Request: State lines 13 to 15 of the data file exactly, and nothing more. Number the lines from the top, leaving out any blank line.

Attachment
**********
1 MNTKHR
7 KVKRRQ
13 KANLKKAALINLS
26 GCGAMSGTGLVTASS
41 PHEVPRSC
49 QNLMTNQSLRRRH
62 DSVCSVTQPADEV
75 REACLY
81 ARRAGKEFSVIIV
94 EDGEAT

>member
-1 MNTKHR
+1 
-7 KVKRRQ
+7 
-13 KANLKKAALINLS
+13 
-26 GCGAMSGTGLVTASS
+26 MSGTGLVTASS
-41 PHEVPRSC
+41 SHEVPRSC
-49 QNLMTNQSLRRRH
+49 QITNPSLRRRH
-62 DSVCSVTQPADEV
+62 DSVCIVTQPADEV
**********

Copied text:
+1 
-7 KVKRRQ
+7 